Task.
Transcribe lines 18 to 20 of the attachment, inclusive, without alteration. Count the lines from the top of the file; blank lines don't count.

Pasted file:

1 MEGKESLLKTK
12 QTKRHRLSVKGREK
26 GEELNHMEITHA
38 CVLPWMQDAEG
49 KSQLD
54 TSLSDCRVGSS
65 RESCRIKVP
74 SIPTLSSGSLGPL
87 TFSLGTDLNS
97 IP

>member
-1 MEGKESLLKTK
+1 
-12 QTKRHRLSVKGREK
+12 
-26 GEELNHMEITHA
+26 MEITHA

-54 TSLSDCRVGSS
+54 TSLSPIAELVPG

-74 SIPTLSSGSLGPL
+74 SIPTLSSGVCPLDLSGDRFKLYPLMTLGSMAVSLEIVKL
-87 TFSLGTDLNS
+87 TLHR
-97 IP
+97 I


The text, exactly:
-54 TSLSDCRVGSS
+54 TSLSPIAELVPG

-74 SIPTLSSGSLGPL